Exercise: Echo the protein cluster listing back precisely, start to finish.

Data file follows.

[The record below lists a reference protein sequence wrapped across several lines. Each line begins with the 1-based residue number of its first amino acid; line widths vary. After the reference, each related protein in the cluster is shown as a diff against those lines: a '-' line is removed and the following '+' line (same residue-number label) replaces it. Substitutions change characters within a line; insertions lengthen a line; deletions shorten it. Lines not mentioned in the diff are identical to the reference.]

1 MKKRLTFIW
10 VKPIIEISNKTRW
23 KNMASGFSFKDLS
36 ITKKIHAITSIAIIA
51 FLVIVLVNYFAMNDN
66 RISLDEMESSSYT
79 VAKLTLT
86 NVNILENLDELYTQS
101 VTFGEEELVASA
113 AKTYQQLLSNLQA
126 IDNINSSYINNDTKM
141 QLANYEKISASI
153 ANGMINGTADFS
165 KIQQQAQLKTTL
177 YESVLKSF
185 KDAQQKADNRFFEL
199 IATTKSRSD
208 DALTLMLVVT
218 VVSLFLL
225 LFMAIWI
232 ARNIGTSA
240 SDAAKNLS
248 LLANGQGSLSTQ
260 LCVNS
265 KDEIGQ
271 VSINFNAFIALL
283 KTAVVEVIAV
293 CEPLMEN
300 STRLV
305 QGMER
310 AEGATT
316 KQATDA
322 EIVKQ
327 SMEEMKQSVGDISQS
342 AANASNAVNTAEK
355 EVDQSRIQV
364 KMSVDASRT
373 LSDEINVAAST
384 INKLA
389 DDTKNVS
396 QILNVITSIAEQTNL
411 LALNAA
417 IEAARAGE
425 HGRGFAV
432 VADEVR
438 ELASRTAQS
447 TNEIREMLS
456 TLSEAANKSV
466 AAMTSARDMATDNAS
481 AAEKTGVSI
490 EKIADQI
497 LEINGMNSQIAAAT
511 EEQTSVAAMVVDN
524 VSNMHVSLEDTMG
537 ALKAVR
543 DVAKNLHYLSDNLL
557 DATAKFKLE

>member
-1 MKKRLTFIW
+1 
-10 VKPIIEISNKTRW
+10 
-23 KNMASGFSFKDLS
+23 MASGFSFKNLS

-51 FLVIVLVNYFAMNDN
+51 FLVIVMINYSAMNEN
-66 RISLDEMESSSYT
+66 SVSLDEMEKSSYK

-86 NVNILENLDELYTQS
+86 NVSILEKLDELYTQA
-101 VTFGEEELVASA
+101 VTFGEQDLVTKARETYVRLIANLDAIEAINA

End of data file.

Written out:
[The record below lists a reference protein sequence wrapped across several lines. Each line begins with the 1-based residue number of its first amino acid; line widths vary. After the reference, each related protein in the cluster is shown as a diff against those lines: a '-' line is removed and the following '+' line (same residue-number label) replaces it. Substitutions change characters within a line; insertions lengthen a line; deletions shorten it. Lines not mentioned in the diff are identical to the reference.]

1 MKKRLTFIW
10 VKPIIEISNKTRW
23 KNMASGFSFKDLS
36 ITKKIHAITSIAIIA
51 FLVIVLVNYFAMNDN
66 RISLDEMESSSYT
79 VAKLTLT
86 NVNILENLDELYTQS
101 VTFGEEELVASA
113 AKTYQQLLSNLQA
126 IDNINSSYINNDTKM
141 QLANYEKISASI
153 ANGMINGTADFS
165 KIQQQAQLKTTL
177 YESVLKSF
185 KDAQQKADNRFFEL
199 IATTKSRSD
208 DALTLMLVVT
218 VVSLFLL
225 LFMAIWI
232 ARNIGTSA
240 SDAAKNLS
248 LLANGQGSLSTQ
260 LCVNS
265 KDEIGQ
271 VSINFNAFIALL
283 KTAVVEVIAV
293 CEPLMEN
300 STRLV
305 QGMER
310 AEGATT
316 KQATDA
322 EIVKQ
327 SMEEMKQSVGDISQS
342 AANASNAVNTAEK
355 EVDQSRIQV
364 KMSVDASRT
373 LSDEINVAAST
384 INKLA
389 DDTKNVS
396 QILNVITSIAEQTNL
411 LALNAA
417 IEAARAGE
425 HGRGFAV
432 VADEVR
438 ELASRTAQS
447 TNEIREMLS
456 TLSEAANKSV
466 AAMTSARDMATDNAS
481 AAEKTGVSI
490 EKIADQI
497 LEINGMNSQIAAAT
511 EEQTSVAAMVVDN
524 VSNMHVSLEDTMG
537 ALKAVR
543 DVAKNLHYLSDNLL
557 DATAKFKLE

>member
-1 MKKRLTFIW
+1 
-10 VKPIIEISNKTRW
+10 
-23 KNMASGFSFKDLS
+23 MASGFSFKNLS

-51 FLVIVLVNYFAMNDN
+51 FLVIVMINYSAMNEN
-66 RISLDEMESSSYT
+66 SVSLDEMEKSSYK

-86 NVNILENLDELYTQS
+86 NVSILEKLDELYTQA
-101 VTFGEEELVASA
+101 VTFGEQDLVTKARETYVRLIANLDAIEAINA